In an article for entitled “The Microsofting of Apple?,” editorial board member Holman W. Jenkins Jr., writing an opinion piece for the Wall Street Journal, makes the silly mistake of comparing Microsoft’s predatory methods to compete with its rivals with Apple’s ascendancy in recent years. As with many of Apple’s staunchest critics, Jenkins’ lack of understanding of Apple’s financials and business plans are troubling. Worse, in this case we’re talking about the editorial pages of U.S.’s largest daily newspaper, and a Wall Street icon.
Consider the closing sentence: “An Apple that rolls out increasingly junky devices merely to lock more and more customers into the iTunes-App Store mall is one gloomy possibility.”
Let’s forget for the moment the characterization of Apple’s iPad and other recent products as “increasingly junky devices.” I see no evidence that Jenkins has more than a cursory level of knowledge about the iPad. He doesn’t say whether he attended Apple’s press event rolling out their tablet-based computer last month, or has otherwise had an opportunity to even touch one. Besides, he seems to be more concerned about Apple’s decision not to support Flash, since he feels that approach will deliver a subpar Web experience.
Flash, to Jenkins, is a good thing because it is “installed on 95% of PCs.” He repeats the “McDonalds argument” often voiced in favor of Microsoft ownership of the operating systems market by equating ubiquity with quality. He also wants us to believe that the efforts of Steve Jobs to move us from Adobe’s proprietary standard to the open multimedia standards being considered for HTML5 is somehow wrong. That, my friends, is the polar opposite of what Microsoft has traditionally tried to do, which is to lock people into their own standards not just to enforce their dominant position, but to make lots and lots of money from licensing fees.
Jenkins seems ignorant of the fact that Apple actually earns, at best, modest profits from iTunes and its various online divisions, including the App Store. The piece of the action Apple takes to run the system and process payments largely covers the cost of doing business.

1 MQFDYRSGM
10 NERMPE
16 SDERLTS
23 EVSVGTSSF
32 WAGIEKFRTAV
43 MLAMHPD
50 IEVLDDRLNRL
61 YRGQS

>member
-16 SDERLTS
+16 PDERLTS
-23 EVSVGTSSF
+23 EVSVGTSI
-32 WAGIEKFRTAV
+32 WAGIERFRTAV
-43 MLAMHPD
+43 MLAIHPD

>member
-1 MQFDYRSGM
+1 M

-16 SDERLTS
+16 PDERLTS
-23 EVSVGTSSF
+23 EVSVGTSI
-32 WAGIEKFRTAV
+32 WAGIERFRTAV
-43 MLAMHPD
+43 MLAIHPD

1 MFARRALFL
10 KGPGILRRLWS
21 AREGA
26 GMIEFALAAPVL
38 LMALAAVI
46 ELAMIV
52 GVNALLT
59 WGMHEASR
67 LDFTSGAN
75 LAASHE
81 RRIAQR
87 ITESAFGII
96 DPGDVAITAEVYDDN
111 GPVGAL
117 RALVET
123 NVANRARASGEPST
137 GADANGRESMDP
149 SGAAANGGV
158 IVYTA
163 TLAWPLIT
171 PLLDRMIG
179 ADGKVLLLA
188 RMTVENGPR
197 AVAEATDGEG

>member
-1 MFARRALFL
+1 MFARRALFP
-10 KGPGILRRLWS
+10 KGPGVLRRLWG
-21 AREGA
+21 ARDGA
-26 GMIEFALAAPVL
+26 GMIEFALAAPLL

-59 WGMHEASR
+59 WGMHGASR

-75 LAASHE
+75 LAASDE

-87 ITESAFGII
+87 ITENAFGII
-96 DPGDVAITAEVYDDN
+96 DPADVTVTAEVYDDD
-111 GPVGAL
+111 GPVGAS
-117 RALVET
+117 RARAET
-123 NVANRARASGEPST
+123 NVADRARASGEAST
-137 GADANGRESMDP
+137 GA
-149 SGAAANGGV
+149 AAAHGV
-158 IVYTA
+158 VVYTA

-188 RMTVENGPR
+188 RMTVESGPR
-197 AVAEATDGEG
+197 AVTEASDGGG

How do I know that? Well, according to Apple COO Peter Oppenheimer, iTunes and the App Store, as of the last financial quarter, were “running a bit over break even and that hasn’t changed.” Sure, I suppose Jenkins can counter that statement by claiming Apple is lying, but that sort of behavior would violate a host of SEC laws. If they were caught fudging the books, they’d face fines and possible criminal penalties, not to mention a severe loss of confidence from the financial community.
The reason there is an iTunes and an App Store is to sell Apple’s hardware, from which they derive the lion’s share of their profits. Besides, whether you purchase product from iTunes is up to you, and nobody forces you to buy a single thing. In fact, if you choose to download something from the App Store, you can restrict yourself to the free stuff. When it comes to the iPod, you can transfer MP3 files to iTunes that you’ve acquired elsewhere (legal and otherwise), or just rip your own CD collection.
Why doesn’t Jenkins realize this? I don’t pretend to have an answer, except to suggest he’s been locked up in his ivory editorial tower for so long that he hasn’t come down to do any real world research.
The problem is that far too many of Apple’s staunchest critics view the company as an amalgam of Microsoft. If Apple gains a huge share of a market, such as digital music, that’s a bad thing. How could it be otherwise, since Microsoft pulled nasty stunts to own the operating system and office suite markets? Big equals bad.
One key reason why any of this is coming up is because Apple may surpass Microsoft in market cap this year. For those of you whose eyes glaze over from such buzzwords of the financial world, Wikipedia states that “Market capitalization/capitalization (often market cap) is a measurement of the size of a business enterprise (corporation) equal to the share price times the number of shares outstanding of a public company.”
In a sense it’s an artificial figure. If the stock market trends downward, a company is worth less, even though sales and profits may remain unchanged, and, in fact, are exceedingly high.
Now to be fair to Jenkins and others who have voiced similar wrongheaded ideas, it is fair to criticize Apple about the lack of Flash support. Certainly customers are being inconvenienced, and the iPhone and now the iPad will definitely not offer a full Web experience until this shortcoming is somehow remedied. It’s not as if Flash will go away tomorrow, or the next year. Far too many Mac and PC users have Flash, and it would require lots of work for Web developers to remove such content and seek other solutions.
Even then, what other solution would they choose? Sure, there is a growing level of HTML5 support in non-Microsoft browsers, but two thirds still use Internet Explorer, and for that app you’ll still need Flash.
One can always hope Apple and Adobe will kiss and make up and deliver a Flash solution for the iPhone OS. Despite all the posturing from Steve Jobs at public and private meetings, that would still be the most reasonable solution.
But lack of support for Flash won’t turn Apple into another Microsoft. When he makes claims of that sort, Jenkins simply demonstrates that he is nothing more than another clueless pundit.